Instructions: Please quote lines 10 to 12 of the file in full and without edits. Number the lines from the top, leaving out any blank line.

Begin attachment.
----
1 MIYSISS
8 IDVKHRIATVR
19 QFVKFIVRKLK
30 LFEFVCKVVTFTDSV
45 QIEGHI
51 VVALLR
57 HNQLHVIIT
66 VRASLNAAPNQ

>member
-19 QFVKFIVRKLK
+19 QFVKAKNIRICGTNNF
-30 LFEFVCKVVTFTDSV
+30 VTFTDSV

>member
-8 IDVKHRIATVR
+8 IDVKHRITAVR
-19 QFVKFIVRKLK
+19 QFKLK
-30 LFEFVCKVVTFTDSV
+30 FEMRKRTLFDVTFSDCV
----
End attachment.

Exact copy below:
-19 QFVKFIVRKLK
+19 QFVKAKNIRICGTNNF
-30 LFEFVCKVVTFTDSV